ANN's Daily Aero-Tips (03.11.06): Aviation Safety Reporting System | Aero-News Network
Aero-News Network
RSS icon RSS feed
podcast icon MP3 podcast
Subscribe Aero-News e-mail Newsletter Subscribe

Airborne Unlimited -- Recent Daily Episodes

Episode Date

Airborne Unlimited-
Monday

Airborne-Unmanned w/AUVSI-
Tuesday

Airborne Unlimited-
Wednesday

AMA Drone Report-
Thursday

Airborne Unlimited-
Friday

Airborne On ANN

Airborne Unlimited-12-10-18

Airborne Unmanned-12-11-18

Airborne Unlimited-12.05.18

AMA Drone Report-12.06.18

Airborne Unlimited-12.07.18

Airborne-YouTube

Airborne Unlimited-12-10-18

Airborne Unmanned-12-11-18

Airborne Unlimited-12.05.18

AMA Drone Report-12.06.18

Airborne Unlimited-12.07.18

Sat, Mar 11, 2006

ANN's Daily Aero-Tips (03.11.06): Aviation Safety Reporting System

Aero-Tips!

A good pilot is always learning -- how many times have you heard this old standard throughout your flying career? There is no truer statement in all of flying (well, with the possible exception of "there are no old, bold pilots.") It's part of what makes aviation so exciting for all of us... just when you think you've seen it all, along comes a scenario you've never imagined.

Aero-News has called upon the expertise of Thomas P. Turner, master CFI and all-around-good-guy, to bring our readers -- and us -- daily tips to improve our skills as aviators, and as representatives of the flying community. Some of them, you may have heard before... but for each of us, there will also be something we might never have considered before, or something that didn't "stick" the way it should have the first time we memorized it for the practical test.

It is our unabashed goal that "Aero-Tips" will help our readers become better, safer pilots -- as well as introducing our ground-bound readers to the concepts and principles that keep those strange aluminum-and-composite contraptions in the air... and allow them to soar magnificently through it.

Look for our daily Aero-Tips segments, coming each day to you through the Aero-News Network. Suggestions for future Aero-Tips are always welcome, as are additions or discussion of each day's tips. Remember... when it comes to being good pilots, we're all in this together.

Aero-Tips 03.10.06

Many call it aviation’s "get out of jail free" card. It’s the Aviation Safety Reporting System (ASRS).

Administered by the National Aeronautics and Space Administration (NASA), the ASRS is best known to pilots as the form we carry to report something that goes wrong on a flight before the Federal Aviation Administration (FAA) might initiate "certificate action," or a possible suspension of our pilot certificates. The "get out of jail free" aspect of ASRS, however, is not the program’s end goal—it’s the incentive we have as pilots (and mechanics, controllers and other aviation professionals) to provide input to NASA’s safety database.

Purpose of the ASRS is to "lessen the likelihood of aviation accidents" by:

  1. Identifying deficiencies and discrepancies in the National Airspace System (NAS) so they can be remedied;
  2. Supporting policy planning and NAS improvements; and
  3. Strengthening the foundation of aviation human factors research.

ASRS seeks to include safety data in research from incidents that do not make it into the database otherwise (via a National Transportation Safety Board [NTSB] accident report). Immunity from penalties is our incentive to voluntarily submit information. The FAA has "committed itself not to use ASRS information against [submitters] in enforcement actions. NASA "de-identifies" submissions, i.e., removes all personal identification from reports, before entering them into the safety database.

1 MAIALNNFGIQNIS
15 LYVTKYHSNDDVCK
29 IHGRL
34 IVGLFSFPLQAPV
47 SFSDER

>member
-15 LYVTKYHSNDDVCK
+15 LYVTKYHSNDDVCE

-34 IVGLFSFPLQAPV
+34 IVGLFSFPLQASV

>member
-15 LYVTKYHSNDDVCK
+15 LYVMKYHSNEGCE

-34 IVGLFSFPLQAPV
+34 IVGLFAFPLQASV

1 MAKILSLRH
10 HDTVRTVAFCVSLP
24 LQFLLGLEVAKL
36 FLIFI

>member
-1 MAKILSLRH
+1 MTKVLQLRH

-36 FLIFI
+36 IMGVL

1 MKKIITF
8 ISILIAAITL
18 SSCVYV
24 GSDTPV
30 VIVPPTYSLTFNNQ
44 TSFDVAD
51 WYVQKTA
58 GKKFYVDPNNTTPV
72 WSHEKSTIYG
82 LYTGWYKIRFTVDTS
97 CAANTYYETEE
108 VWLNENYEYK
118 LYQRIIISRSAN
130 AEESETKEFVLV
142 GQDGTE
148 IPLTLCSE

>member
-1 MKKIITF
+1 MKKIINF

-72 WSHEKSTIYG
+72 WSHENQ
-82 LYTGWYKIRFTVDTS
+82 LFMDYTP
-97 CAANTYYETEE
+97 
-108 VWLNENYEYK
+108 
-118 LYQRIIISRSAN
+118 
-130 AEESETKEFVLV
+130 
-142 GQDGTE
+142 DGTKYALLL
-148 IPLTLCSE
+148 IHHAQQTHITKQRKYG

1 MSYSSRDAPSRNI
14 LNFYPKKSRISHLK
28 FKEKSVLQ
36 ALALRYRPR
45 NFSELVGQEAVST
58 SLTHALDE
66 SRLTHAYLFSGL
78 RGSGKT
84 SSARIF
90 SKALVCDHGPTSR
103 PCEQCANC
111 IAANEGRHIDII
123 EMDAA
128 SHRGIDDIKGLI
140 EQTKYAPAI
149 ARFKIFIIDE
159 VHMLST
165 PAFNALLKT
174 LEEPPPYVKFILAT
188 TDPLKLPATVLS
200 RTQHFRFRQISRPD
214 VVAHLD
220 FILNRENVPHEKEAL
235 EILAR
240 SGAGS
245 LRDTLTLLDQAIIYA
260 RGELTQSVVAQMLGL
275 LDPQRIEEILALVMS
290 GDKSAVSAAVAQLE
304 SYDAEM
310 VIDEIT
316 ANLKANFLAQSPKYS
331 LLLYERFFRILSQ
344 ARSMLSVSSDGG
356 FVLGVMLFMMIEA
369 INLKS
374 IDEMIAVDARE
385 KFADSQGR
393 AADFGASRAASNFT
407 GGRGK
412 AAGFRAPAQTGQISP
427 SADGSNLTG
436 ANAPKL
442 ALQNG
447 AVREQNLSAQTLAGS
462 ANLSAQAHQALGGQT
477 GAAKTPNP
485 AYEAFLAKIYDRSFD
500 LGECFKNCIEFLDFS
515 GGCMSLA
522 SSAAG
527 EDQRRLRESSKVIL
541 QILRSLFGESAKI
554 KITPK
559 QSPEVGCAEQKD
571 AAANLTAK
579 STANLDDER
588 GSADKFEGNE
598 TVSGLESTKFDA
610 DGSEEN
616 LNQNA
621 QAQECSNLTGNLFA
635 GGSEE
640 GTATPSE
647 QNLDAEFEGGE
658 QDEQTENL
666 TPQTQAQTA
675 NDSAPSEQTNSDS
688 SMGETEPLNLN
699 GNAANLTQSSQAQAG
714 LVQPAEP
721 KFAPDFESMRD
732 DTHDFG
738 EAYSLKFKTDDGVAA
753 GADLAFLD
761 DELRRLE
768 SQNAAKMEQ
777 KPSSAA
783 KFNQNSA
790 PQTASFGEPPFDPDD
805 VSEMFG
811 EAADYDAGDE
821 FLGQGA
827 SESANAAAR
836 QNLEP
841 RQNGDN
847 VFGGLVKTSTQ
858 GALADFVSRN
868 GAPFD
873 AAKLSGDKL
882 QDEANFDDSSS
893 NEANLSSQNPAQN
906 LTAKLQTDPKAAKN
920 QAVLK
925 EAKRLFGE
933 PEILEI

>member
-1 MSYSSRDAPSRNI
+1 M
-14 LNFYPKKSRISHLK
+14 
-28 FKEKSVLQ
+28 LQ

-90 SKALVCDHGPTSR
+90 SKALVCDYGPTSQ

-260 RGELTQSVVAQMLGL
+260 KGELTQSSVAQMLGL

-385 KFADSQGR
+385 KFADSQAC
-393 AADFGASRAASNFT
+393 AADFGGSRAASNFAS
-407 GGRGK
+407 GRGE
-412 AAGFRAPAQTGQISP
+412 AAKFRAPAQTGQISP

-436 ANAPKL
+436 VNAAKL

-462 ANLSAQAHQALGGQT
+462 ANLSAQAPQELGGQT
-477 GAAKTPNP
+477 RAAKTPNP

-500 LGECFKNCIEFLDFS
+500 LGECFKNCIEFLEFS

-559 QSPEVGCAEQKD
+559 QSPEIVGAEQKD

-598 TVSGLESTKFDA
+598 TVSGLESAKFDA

Claiming Immunity

FAR 91.25 "prohibits the use of any reports submitted... under the ASRS (or information derived therefrom) in any disciplinary action, except information concerning criminal offenses or accidents..." This is generally interpreted to mean no civil penalty (fine or certificate suspension) will be levied in the case of an inadvertent transgression that did not result in an accident. An "altitude bust," a Temporary Flight Restriction (TFR) transgression or a near-midair collision would be examples of cases where filing an ASRS report might prevent penalties.

Aero-tip of the day: See FAA Advisory Circular 00-46D for much more about the ASRS.

FMI: Aero-Tips

Advertisement

More News

Airborne 12.10.18: 'Pecos Bill' Accident, Astronaut Nick Hague, SpaceX Update

Also: Champion Aerospace Recall, EAA’s Post-Secondary Scholarships, Ryanair Pilot Training, Universal Avionics The NTSB has released its preliminary report from the accident >[...]

Airborne 12.07.18: Continental Power-Liaoning Cub, AirVenture, Lion Air v Boeing

Also: 64 Satellite 'Rideshare', Hurricane Hunters Finish Year, Cessna 208B SAIB, Aero-TV: Wright B Flyer Program Continental Motors Group has entered a strategic partnership with L>[...]

AMA Drone Report 12.06.18: No Drone Zone Nonsense, FAA's 'Buzzy', Airport Probs

Also: FAA Exec Appointment, Drone Use Standards, Censys BVLOS, Woolsey Fire Recovery Drones OK... it’s getting a little out of control... Signs have been popping up saying dr>[...]

ANN's Daily Aero-Term (12.10.18): Oceanic Airspace

Oceanic Airspace Airspace over the oceans of the world, considered international airspace, where oceanic separation and procedures per the International Civil Aviation Organization>[...]

ANN's Daily Aero-Linx (12.10.18)

Aero Linx: Vintage Ultralight Association What began as the Vintage Ultralight Registry has become the "Vintage Ultralight Association". After much research I can tell you that the>[...]

blog comments powered by Disqus



Advertisement

Advertisement

Podcasts

Advertisement

© 2007 - 2018 Web Development & Design by Pauli Systems, LC